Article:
Monday, February 1, 2016
2003 Xiaguan Iron Cake
This is the 2003 Xiaguan Tea Factory iron cake. I had purchased a few of these cakes during one of my Malaysian trips in December last year.
This 2003 iron cake was a much discussed cake in the Chinese tea forums in China. I supposed this cake had already 'aged' for more than a decade and I guessed a few collectors had taken the cake out, brewed the tea and made notes. I had my first samplings of this tea last year in Guangzhou (link) and had found that the tea had nice flavors. When I saw these cakes in Malaysia, I bought a few cakes thinking that Malaysian storage of this tea cake would make the tea more pronounced in terms of taste and aroma. You will noticed from the 4th pix, that the neifei (enclosed leaflet) indicated that this tea was manufactured by Xiaguan.
Xiaguan iron cakes, I was told by a retired tea manager who had worked in CNNP tea factory, used technology imported from Russia, to produced this super high compressed cakes. You will have noticed from the above pix that the cakes are disk shaped with tiny spikes on one side of the cake. This spikes were made from the molds used to compressed the cakes. I suppose it would be easier to dislodge the iron cake from the mold after the compression process.
These tiny spikes on the cake had helped some buyers to determine the authenticity (there are other things to look for as well) of a Xiaguan iron cake. Some tea buyers told me to rest my palm on the spikes and feel the 'pointy-ness' of these spikes. It seems the fakes are less 'pointy'.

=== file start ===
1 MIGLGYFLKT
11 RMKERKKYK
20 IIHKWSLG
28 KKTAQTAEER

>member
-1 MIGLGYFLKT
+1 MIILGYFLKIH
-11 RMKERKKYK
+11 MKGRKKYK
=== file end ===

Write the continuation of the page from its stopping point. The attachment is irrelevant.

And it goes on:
Breaking up an iron cake is not easy. Readers, if you are embarking on dismantling an iron cake, please be careful. You would need a tea knife and you may accidentally hurt yourself. A Hong Kong tea expert, Cloud had posted a video on how he opened an iron cake (link). It is a good instructional video. Thank you Cloud! Do check out other Cloud's instructional tea videos as well.
My Xiaguan iron cake is still rock hard. Even though, this cake is a Malaysian stored cake, the compression remained very high and showed no signs of an 'easy break'. I usually find the regular shaped pu erh tea cakes easier to break open especially if the cake had been stored in this part of the world for more than 10 years. Yes, I use a tea knife but I still ended up with lots of tea dust, something that I disapprove as these tea dust will affect brewing of this tea as they clogged up a teapot and significantly slowing the pour out of tea from the teapot.
This tea, when brewed, has hints of an aged pu erh. Some nice complex hints of dry wood and herbs are present in the aroma. It is very pleasant to drink when hot and this tea can easily make more than 10 good infusions. This tea is smooth and very easy on the throat.
However, I could still feel a 'newness' in this iron tea cake. There is a edge of rawness in the tea and I could sensed that this tea would be more ready to drink in another 3-5 years. I am sure a few readers would have an iron cake or two in their collection and I suggest maybe for such cakes, that you break maybe a small portion each time (recommend every 2-3 years) and store the rest away. You will get to enjoy this tea while it ages very slowly in your tea cupboard.
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